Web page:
Education

Education


The Penn Vet Shelter Medicine Program places an emphasis on community and humane education as a major part of sheltering curriculum developed for our veterinary students.  By providing training for humane educators, our students, the community, and the shelter medicine world, the program can make a global impact on animal welfare.

Shelter Medicine Veterinary Student Curriculum

Providing first-rate educational opportunities is a priority for the Shelter Medicine program. Shelter medicine provides key training opportunities for all levels of veterinary student in surgical, medical, and management perspectives, while developing more socially aware and informed veterinarians.

  • Shelter Medicine Senior Year Rotation
  • Shelter Medicine Elective Course
  • Shelter Surgical Opportunities Electives
  • Other Course Involvement

Contact Shelter Medicine

Dr. Brittany Watson, Shelter Medicine 

Brittany Watson, VMD, PhD
Director, Shelter Medicine & Community Engagement
Email: brittawa@vet.upenn.edu
Phone: 215-898-8341

  • Shelter Medicine Senior Year Rotation

    Students with a particular interest in shelter medicine can participate in intensive two- week rotations that include medical, surgical, and educational training.  Students visit all the partnering shelters, work with Pets for Life, perform middle school classroom outreach, learn about humane law enforcement, complete physical exams and shelter rounds, and public and herd health exposure. Students gain valuable hands-on experience in conducting spay and neuter surgeries and performing physical exams with primary case responsibility. Director of Penn Vet’s Behavior Service, under the guidance of Dr. Carlo Siracusa, rounds on veterinary behavioral techniques including reading body language and making recommendations for enrichment, training, and socialization. Students also learn from Penn Vet faculty such as Dr. James Serpell, Director of the Center for Interaction of Animals and Society, about subjects including the ethics of maintaining feral cat colonies.

  • Shelter Medicine Elective Course

    Penn Vet third-year students can also participate in a shelter medicine elective. This course is based on small group discussion and projects which encourage students to model relevant shelter medicine skills.  It provides an overview of core shelter medicine concepts.  During the course the students alsoevaluate primary literature and discuss how it applies to real-life situations and develop comprehensive plans for disease management which, at the end of the course, are available to shelters to integrate into their own protocols.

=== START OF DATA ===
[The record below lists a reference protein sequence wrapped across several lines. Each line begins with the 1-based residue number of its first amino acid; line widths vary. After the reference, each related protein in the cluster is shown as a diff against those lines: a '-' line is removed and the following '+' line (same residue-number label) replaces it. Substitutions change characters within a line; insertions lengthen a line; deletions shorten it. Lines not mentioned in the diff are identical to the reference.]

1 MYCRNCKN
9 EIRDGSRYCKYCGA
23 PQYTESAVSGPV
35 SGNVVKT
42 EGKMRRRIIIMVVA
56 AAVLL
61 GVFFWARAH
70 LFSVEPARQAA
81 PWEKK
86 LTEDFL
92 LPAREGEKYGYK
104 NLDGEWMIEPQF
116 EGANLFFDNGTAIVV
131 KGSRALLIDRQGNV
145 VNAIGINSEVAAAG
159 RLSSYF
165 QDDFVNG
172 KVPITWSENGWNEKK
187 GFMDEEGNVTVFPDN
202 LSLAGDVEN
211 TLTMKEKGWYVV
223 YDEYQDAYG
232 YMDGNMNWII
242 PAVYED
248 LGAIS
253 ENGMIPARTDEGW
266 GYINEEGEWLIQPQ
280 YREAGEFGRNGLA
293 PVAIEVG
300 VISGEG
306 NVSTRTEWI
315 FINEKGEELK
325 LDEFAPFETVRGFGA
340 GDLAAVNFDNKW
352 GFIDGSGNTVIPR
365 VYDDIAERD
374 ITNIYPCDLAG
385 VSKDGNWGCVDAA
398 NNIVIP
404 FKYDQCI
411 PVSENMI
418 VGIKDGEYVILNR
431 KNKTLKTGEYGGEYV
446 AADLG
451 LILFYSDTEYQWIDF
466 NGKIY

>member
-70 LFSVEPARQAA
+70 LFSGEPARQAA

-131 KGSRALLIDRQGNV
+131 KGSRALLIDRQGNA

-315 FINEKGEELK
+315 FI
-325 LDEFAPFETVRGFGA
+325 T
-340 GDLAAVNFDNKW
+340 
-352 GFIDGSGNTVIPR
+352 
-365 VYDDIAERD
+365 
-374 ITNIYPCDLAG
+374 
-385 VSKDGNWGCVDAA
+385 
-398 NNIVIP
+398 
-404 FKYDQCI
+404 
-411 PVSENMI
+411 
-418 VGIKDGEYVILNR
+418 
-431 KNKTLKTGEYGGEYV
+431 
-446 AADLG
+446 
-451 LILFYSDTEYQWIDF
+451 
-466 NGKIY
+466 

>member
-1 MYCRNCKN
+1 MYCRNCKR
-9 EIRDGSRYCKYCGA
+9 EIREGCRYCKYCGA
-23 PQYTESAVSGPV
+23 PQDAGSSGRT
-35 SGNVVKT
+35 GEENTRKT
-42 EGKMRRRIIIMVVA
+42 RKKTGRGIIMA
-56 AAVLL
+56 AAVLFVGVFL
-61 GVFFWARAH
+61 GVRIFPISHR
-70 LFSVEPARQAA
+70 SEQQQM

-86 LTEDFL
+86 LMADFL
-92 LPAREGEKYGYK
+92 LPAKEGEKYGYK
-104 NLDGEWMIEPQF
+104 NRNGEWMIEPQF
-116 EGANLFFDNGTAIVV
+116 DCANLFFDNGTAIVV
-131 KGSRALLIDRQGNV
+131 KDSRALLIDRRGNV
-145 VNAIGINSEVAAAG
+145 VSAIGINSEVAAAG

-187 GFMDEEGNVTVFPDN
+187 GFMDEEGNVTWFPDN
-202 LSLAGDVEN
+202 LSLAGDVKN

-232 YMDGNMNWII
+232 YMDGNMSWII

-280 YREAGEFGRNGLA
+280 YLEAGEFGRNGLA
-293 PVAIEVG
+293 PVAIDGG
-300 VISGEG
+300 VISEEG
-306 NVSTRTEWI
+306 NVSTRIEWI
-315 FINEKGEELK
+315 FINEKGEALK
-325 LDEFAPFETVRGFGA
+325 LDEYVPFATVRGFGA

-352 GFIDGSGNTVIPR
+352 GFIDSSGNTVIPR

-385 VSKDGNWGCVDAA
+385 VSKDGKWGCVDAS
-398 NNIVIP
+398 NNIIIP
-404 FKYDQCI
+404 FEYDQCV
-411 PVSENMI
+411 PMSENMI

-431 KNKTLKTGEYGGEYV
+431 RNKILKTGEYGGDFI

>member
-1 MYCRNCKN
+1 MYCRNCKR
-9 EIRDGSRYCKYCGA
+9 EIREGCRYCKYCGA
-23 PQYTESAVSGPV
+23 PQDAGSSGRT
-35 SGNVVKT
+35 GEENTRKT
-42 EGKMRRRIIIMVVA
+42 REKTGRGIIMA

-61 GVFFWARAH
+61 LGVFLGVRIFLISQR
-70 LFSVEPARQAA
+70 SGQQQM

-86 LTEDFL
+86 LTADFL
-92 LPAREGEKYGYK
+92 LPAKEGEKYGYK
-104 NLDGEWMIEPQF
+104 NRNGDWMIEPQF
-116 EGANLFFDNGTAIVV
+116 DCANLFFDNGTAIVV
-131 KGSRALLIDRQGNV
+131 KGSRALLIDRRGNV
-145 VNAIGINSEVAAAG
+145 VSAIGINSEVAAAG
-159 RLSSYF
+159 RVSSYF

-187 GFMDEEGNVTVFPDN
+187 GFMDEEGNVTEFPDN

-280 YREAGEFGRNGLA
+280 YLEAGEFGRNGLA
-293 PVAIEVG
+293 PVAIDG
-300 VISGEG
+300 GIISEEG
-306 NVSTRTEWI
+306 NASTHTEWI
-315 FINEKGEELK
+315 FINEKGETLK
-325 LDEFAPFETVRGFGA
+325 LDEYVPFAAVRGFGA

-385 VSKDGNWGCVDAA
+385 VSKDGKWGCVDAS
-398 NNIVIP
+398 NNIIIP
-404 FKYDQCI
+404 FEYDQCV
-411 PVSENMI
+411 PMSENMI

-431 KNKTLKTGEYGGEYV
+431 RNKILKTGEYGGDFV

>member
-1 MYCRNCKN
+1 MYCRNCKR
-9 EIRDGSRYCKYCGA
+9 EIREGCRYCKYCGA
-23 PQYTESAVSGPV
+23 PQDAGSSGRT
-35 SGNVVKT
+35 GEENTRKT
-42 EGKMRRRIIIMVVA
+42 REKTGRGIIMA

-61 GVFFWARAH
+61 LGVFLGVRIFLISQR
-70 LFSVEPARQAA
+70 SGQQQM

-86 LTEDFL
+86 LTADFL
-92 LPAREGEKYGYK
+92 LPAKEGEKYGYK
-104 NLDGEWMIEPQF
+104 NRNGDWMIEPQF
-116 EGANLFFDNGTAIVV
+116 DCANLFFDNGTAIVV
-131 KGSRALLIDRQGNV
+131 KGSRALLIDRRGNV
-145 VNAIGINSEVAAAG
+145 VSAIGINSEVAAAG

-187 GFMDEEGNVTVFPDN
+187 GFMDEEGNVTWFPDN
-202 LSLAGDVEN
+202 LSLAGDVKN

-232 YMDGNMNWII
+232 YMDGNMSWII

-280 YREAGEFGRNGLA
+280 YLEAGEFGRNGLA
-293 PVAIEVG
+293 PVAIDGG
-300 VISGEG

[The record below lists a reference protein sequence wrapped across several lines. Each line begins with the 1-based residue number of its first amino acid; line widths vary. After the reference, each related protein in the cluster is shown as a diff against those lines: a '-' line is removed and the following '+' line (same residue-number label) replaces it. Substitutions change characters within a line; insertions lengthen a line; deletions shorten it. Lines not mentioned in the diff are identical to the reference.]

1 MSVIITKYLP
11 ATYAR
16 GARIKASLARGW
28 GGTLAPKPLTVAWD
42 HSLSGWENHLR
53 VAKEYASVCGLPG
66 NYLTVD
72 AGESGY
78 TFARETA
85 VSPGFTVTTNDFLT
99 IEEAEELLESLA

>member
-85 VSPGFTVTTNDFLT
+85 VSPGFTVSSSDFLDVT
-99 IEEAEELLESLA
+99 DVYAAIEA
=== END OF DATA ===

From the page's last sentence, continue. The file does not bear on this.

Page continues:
• Shelter Surgical Opportunities Electives

    Students who would like to learn more about HQHV (high quality, high volume) surgery and get valuable experience can take the shelter surgical opportunities course. Our students take an online course in three levels that go through background of HQHV surgery, feline spays and neuters, and canine spays and neuters. It compliments and builds on core surgical curriculum. Students after completing online curriculum are evaluated in skills labs and then can go on-site to participating shelter facilities to perform supervised spay-neuter. Students have completed over 3000 surgeries in the last year alone through surgical initiatives at Penn Vet.

  • Other Course Involvement

    Penn Shelter Medicine is also involved in core courses including Introduction to Clinical Veterinary Medicine and Ethics. They also teach for the new Animal Welfare Elective using case-based discussion.


Community Education Programs 

The Penn Vet Shelter Medicine Program places an emphasis on community and humane education as a major part of sheltering curriculum developed for our veterinary students. By providing training for humane educators, our students, the community, and the shelter medicine world, the program can make a global impact on animal welfare.

Pipeline Program

  • Dr. Watson, Director of the Shelter Medicine Program, has been working with Penn’s Netter Center for Community Partnerships and Perelman School of Medicine to expand the Pipeline Program, which has since 1998 provided West Philadelphia high school students the chance to deeply engage in science.
  • The Pipeline Program goes beyond textbook lessons to see how practicing researchers and clinicians—as well as undergraduate and graduate students at Penn—use science to probe medical mysteries and find answers that have an impact on societal health.
  • This school year, the program has added a 12th-grade curriculum focused on veterinary medicine, which Watson is leading with Penn Vet students. The high school students will explore commonalities between human and animal medicine and also focus on humane education, including lessons on animal welfare, ethics, and empathy. The program ends with a field trip to New Bolton Center headed by Dr. Ray Sweeney and the large animal team.

Lea School Outreach

  • The Netter Center also partners with Penn Vet and the Lea School to provide Middle School Veterinary Outreach.  Senior Penn Vet Shelter Rotation students create lessons to get students interested in veterinary medicine and science.
  • Bridging the Gaps

  • Other Community Programs

Penn Vet Shelter Medicine offers programs for limited consultations, outreach, and programs throughout the city. Please contact us with any inquiries you might have.